ii No I am not Prince Hamlet nor was meant to be Am an attendant lord one that

Ii no i am not prince hamlet nor was meant to be am

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ii) “No! I am not Prince Hamlet, nor was meant to be;Am an attendant lord, one that will doTo swell a progress, start a scene or two,Advise the prince; no doubt, an easy tool,Deferential, glad to be of use, Politic, cautious, and meticulous;Full of high sentence, but a bit obtuse; At times, indeed, almost ridiculous— Almost, at times, the Fool.” (The Love Song of J Alfred Prufrock, 146-154).It is interesting how he compares himself to the “politic, cautious, and meticulous” Polonius from Hamlet, however one can argue that he is more like Hamlet in the sense that his hamartia is similar to Hamlet’s uncertainty and indecision. His lack of confidence is in addition to his hesitancy, adding another aspect to his hamartia in which the audience pities him. (source: ) *SIMILARITIES AND DIFFERENCES IN 2ndBODY PARAGRAPH*Significance (Relate your evidence to your claim. How does this argument help to prove your thesis?):The audience pities all three characters to create a stronger connection with them. However, eachsituation differs from the other, giving alternative reasoning to the audience’s pity. Agamemnon sacrificed his daughter and speaks condescendingly towards his wife, creating pity for an innocent death and for his wife who was poorly mistreated. Hamlet’s pity comes from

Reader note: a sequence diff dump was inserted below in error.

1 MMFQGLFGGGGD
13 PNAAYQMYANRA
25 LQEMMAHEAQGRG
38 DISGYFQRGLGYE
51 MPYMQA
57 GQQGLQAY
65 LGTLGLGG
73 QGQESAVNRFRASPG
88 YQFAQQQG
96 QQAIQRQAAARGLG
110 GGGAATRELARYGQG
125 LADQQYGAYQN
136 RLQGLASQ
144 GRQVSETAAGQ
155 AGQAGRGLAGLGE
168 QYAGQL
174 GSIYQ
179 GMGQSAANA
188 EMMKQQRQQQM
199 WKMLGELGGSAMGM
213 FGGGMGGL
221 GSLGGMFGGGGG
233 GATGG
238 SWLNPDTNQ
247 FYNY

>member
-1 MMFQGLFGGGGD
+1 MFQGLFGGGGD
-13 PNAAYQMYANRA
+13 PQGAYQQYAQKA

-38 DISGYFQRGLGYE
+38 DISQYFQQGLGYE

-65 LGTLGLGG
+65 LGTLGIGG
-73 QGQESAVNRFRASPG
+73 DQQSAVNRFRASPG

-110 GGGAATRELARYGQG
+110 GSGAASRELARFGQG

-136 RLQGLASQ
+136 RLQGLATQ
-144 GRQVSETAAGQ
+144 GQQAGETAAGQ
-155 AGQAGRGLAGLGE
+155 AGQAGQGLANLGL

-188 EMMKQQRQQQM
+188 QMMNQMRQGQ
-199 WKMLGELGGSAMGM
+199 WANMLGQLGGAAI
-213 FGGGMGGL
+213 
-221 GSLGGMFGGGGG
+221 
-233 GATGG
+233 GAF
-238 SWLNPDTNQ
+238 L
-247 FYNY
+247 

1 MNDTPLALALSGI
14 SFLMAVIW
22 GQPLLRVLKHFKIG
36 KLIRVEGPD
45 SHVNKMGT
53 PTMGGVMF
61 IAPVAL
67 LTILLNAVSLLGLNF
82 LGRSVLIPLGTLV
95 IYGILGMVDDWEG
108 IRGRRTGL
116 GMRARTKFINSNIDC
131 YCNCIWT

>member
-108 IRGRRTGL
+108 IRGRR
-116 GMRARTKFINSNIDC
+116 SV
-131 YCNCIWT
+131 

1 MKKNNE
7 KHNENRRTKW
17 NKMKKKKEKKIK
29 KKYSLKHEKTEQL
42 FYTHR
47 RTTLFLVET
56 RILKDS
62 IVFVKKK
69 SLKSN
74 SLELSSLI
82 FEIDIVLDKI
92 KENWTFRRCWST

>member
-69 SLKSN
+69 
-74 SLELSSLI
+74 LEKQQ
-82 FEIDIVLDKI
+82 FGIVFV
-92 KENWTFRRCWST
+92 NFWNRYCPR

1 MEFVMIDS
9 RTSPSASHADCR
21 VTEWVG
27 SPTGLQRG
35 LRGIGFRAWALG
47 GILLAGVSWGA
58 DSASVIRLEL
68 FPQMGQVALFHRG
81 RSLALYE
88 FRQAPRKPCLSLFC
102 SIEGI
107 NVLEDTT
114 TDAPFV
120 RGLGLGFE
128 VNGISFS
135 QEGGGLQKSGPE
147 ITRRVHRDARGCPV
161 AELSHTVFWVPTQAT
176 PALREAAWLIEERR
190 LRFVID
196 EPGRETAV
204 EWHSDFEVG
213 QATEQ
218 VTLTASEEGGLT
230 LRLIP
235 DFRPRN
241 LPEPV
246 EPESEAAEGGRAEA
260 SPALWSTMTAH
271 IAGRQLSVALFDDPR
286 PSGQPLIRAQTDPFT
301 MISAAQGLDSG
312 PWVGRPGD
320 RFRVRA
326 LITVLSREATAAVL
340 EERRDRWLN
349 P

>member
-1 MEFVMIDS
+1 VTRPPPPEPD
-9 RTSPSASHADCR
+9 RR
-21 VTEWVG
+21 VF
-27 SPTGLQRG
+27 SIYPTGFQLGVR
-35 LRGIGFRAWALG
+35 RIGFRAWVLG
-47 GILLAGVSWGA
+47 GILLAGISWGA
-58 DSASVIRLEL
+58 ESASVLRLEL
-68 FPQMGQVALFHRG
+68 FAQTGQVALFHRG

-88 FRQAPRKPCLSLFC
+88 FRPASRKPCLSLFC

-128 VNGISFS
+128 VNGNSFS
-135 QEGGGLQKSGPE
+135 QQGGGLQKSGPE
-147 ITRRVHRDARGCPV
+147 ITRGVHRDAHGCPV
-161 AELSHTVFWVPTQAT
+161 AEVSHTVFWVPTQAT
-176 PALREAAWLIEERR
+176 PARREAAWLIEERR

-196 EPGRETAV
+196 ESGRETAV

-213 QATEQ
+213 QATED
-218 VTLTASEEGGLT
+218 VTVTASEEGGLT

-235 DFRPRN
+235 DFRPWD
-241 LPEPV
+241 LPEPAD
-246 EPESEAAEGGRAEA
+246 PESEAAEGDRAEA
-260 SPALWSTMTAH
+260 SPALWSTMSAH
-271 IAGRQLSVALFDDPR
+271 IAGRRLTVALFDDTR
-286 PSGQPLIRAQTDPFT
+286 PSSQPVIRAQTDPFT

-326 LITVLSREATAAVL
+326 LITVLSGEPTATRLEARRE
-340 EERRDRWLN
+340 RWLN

questioning life itself and mistreating Ophelia due to a madness that is created from an obsessionwith avenging his father’s death. He screams at Ophelia and mistreats her similar to Clytemnestra. Prufrock pathetically outcasts himself in a way that causes the audience to pity his state of mind and lack of confidence. He compares himself to Polonius from Hamlet, recognizingthat he is not a prince of a royal family, but simply an attendant lord, happy to serve the prince and ‘glad to be of use’. Ironically, his hamartia is still similar to Hamlet’s so the audience comparably commiserates the two.SIMILARITIES:DIFFERENCES:Third Point CONSEQUENCEClaim (Your argument for this paragraph): Each tragic hero receives their own form of consequence, albeit unknowingly. As the audience has a specific insight to the plotline, their curiosity in every conclusion peaks. Evidence (Your sources, quotations, etc.): 3 A): Agamemnon From defying the Gods and sacrificing his daughter for war to infidelity and condescendingly mistreating his wife, Agamemnon’s arrogance and acts of hubris unknowingly lead him to his final demise. He consequently dies at the hands of his own wife, Clytemnestra, who stabbed him with a knife after trapping him in a net while he was in the bath. Later, she is validating herself tothe chorus as to why it was right to murder him: quote: “Say not thou that he did dieBy unworthy death inglorious,Erst himself prevailed by damned Deceit victorious,Then when he killed the deep-lamented Iphigenía, nor relentedWhen for my body’s fruit with weeping I besought him. Springs his reaping From what seed he sowed. Not he In Hades housed shall boast to-day; So slain by steel as he did

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